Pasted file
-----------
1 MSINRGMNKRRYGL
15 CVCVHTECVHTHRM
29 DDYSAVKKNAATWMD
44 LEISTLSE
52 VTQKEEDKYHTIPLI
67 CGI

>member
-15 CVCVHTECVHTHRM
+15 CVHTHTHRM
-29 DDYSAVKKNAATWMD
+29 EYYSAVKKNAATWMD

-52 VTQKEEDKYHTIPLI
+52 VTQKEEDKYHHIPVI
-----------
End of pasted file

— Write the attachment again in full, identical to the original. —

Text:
1 MSINRGMNKRRYGL
15 CVCVHTECVHTHRM
29 DDYSAVKKNAATWMD
44 LEISTLSE
52 VTQKEEDKYHTIPLI
67 CGI

>member
-15 CVCVHTECVHTHRM
+15 CVHTHTHRM
-29 DDYSAVKKNAATWMD
+29 EYYSAVKKNAATWMD

-52 VTQKEEDKYHTIPLI
+52 VTQKEEDKYHHIPVI